For a start, the current FG/Ind government has not brought in any austerity measures. The use of the word "austerity" to refer to current fiscal decisions is a complete nonsense. Full stop, end of story, so if we are in a historical analysis thread, then so be it.

    However, the social welfare bill is above 2008, the public service pay bill is above 2008. Within that, there are pockets that may not be above 2008, but that can be put down to reform measures more than austerity i.e. Government Ministers are paid less than 2008, restrictions on lone parent allowance are more sensible now etc.

    While there are some people who are worse off than 2008, the vast majority of people are now back to 2008 levels or well above. The ones who continue to lose out fall into two categories - higher paid civil servants and those who lost their jobs in 2008 and didn't find any since.

    In other cases, where jobs don't pay as much as 2008, or in sectors that don't have as many jobs as 2008, the reason is economic reform, not austerity per se. Previous economic crises eliminated blacksmiths and saddliers from the economy, the last economic crisis did the same. That is a bad thing for the individuals, but a good thing for the economy and society as we move to a higher standard of living. If you are the modern day equivalent of a blacksmith, you may well fall into the category of those who lost out.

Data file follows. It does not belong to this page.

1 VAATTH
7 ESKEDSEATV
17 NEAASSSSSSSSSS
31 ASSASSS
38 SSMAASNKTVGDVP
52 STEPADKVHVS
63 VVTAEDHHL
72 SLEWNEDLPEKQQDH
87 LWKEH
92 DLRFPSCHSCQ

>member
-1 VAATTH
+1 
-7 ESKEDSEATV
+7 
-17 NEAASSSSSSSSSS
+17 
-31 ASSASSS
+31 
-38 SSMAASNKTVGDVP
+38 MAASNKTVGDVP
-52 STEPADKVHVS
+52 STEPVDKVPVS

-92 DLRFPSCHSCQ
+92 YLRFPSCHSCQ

For a finish, I couldn't give tuppence ha'penny who's in as regards austerity. You are changing the discussion to suit your agenda, that being 'nothing to see here, move along', as it always is.
    I'm aware the OP is referring to the last ten years. The key word is 'decade'.
    You try drag me off down a rabbit hole and when I respond, I get accused of going off the mark. Now you're getting all Adam Smith up in here.

    Do you agree austerity, in the context of the OP, relates to how, people had it, good or bad?
    If not, we are talking at cross purposes and I bid you good day sir.
    The OP suggests we didn't have it too bad, I suggest some certainly had it bad. What team was/is in isn't really the point despite any allegiances.


    Dohnjoe wrote: »
    Some people seem to confuse ill-effects of the crisis as being ill-effects of the treatment

    The crises are a symptom of government policy. Austerity relates to a policy type. Both relate to the OP and his belief 'we didn't have it too bad'. A national crisis is a reasonable gauge on how good or bad we have it in a certain area, IMO.